Gaian Variations libretto

Act I

Part 1



1. Introduction

Thomas: Prologue on the Moon

Viewed from the distance of the moon, the astonishing thing about the earth, catching the breath, is that it is alive. Aloft, floating free beneath the moist, gleaming membrane of bright blue sky, is the rising earth, the only exuberent thing in this part of the cosmos. If you could look long enough, you would see the swirling of the great drifts of white cloud, covering and uncovering the half-hidden masses of land. If you had been looking for a very long, geologic time, you could have seen the continents themselves in motion, drifting apart on their crustal plates, held aloft by the fire beneath. It has the organized self-contained look of a creature alive.



2. [instrumental - birth of the orchestra]



3. Lovelock: The Idea, with first Chorale

The idea that the Earth is alive is at the outer bounds of scientific credibility, and Gaia theory is as out of tune with the broader humanist world as it is with established science. [chorale:]The idea is probably as old as humankind. But its first expression as a fact of science was by James Hutton. He is rightly remembered as the father of geology, but his idea of a living Earth was forgotten, or denied.



4. Eiseley’s Drama 1

It is an old idea in western thought, that man the microcosm reproduces in miniature the events of the macrocosm. It has been contended that James Hutton, as a medical man, applied this idea to the earth, treating it as a living organism with circulation, metabolism, and other correspondances to the organic world. It has been termed Hutton’s secret.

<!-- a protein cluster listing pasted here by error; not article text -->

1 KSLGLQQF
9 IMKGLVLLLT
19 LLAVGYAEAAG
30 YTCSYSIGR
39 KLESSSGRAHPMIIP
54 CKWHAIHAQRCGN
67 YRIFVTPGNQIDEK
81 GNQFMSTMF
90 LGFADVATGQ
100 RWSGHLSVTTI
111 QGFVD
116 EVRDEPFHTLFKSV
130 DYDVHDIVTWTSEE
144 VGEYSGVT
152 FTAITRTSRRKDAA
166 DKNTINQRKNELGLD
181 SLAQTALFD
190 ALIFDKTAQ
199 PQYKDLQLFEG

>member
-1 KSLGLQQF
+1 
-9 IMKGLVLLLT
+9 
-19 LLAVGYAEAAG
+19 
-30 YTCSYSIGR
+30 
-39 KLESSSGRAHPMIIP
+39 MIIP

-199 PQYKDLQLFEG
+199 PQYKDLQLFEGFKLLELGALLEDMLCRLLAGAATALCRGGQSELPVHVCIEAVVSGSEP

(see diagram 2)

5. Lovelock: The Secret Aria

Just as we can hear the pulse, the blood pressure, the electrical activity of the heart, without interfering with the normal physiology of a human subject; so can we observe the circulation of the air, the oceans and the rocks. We can measure the seasonal pulsing of the carbon dioxide of the air as the plants breathe it in and the consumers breathe it out. We can follow the course of essential nutrients from the rocks to the ocean to the air and back again, and see how at each step different but interlinked systems are affected.



6. Eiseley’s Drama 2

Time and raindrops! It took enormous effort to discover the potentialities of both those forces. It took centuries before the faint trickling from cottage eaves and gutters caught the ear of some inquiring scholar. Men who could visualize readily the horrors of a universal flood were deaf to the roar of the invisible Niagra falling into the rain barrel outside their window.

Then someone found a shell embedded in rock on a mountain top; someone saw the birth of a new star in the inviolable Empyrean heavens, somone watched a little patch of soil carried by a stream into the valley. Another saw a forest buried under ancient clays and wondered. Some heretical idler observed a fish in stone. Because of these small buried events, a world would eventually die, only to be replaced by another - the world in which we now live.



Part 2



7. Lovelock: What is Gaia?

The name Gaia is not a synonymn for the biosphere. Still less is Gaia the same as the biota, which is simply the collection of all individual living organisms. Just as the shell is part of a snail, so the rocks, the air and the oceans are part of Gaia. There is no clear distinction anywhere on the Earth’s surface between living and nonliving matter. There is merely a heierarchy of intensity going from the ‘material’ environment of the rocks and the atmosphere to the living cells. At some time early in the Earth’s history before life existed, the solid earth, the atmosphere, and the oceans were still evolving by the laws of physics and chemistry alone. It was careering, downhill, to the lifeless steady state of a planet almost at equilibrium. Briefly, in its headlong flight through the ranges of chemical and physical states, it entered a stage favorable for life. At some special time in that stage, the newly formed living cells grew until their presence so affected the Earth’s environment as to halt the headlong dive towards equilibrium. At that instant the living things, the rocks, the air, and the oceans merged to form the new entity, Gaia. Just as when the sperm merges with the egg, new life was conceived. Life is a planetary-scale phenomenon. On this scale it is near immortal and has no need to reproduce.